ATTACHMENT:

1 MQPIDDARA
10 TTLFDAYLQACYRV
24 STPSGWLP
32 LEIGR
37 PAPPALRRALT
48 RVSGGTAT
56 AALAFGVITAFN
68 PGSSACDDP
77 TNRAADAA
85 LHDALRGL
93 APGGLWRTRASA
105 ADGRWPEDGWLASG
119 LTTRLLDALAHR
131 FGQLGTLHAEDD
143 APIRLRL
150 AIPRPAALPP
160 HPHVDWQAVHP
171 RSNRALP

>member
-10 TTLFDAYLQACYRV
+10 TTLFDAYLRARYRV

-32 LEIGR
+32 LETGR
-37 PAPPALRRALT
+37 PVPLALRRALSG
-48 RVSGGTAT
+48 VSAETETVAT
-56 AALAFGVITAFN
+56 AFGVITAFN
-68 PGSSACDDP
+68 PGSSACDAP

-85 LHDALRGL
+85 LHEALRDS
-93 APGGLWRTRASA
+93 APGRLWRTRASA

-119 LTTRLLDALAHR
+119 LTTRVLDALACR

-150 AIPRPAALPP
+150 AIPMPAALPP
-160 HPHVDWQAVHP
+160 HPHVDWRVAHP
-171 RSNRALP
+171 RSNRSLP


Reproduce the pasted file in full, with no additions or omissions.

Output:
1 MQPIDDARA
10 TTLFDAYLQACYRV
24 STPSGWLP
32 LEIGR
37 PAPPALRRALT
48 RVSGGTAT
56 AALAFGVITAFN
68 PGSSACDDP
77 TNRAADAA
85 LHDALRGL
93 APGGLWRTRASA
105 ADGRWPEDGWLASG
119 LTTRLLDALAHR
131 FGQLGTLHAEDD
143 APIRLRL
150 AIPRPAALPP
160 HPHVDWQAVHP
171 RSNRALP

>member
-10 TTLFDAYLQACYRV
+10 TTLFDAYLRARYRV

-32 LEIGR
+32 LETGR
-37 PAPPALRRALT
+37 PVPLALRRALSG
-48 RVSGGTAT
+48 VSAETETVAT
-56 AALAFGVITAFN
+56 AFGVITAFN
-68 PGSSACDDP
+68 PGSSACDAP

-85 LHDALRGL
+85 LHEALRDS
-93 APGGLWRTRASA
+93 APGRLWRTRASA

-119 LTTRLLDALAHR
+119 LTTRVLDALACR

-150 AIPRPAALPP
+150 AIPMPAALPP
-160 HPHVDWQAVHP
+160 HPHVDWRVAHP
-171 RSNRALP
+171 RSNRSLP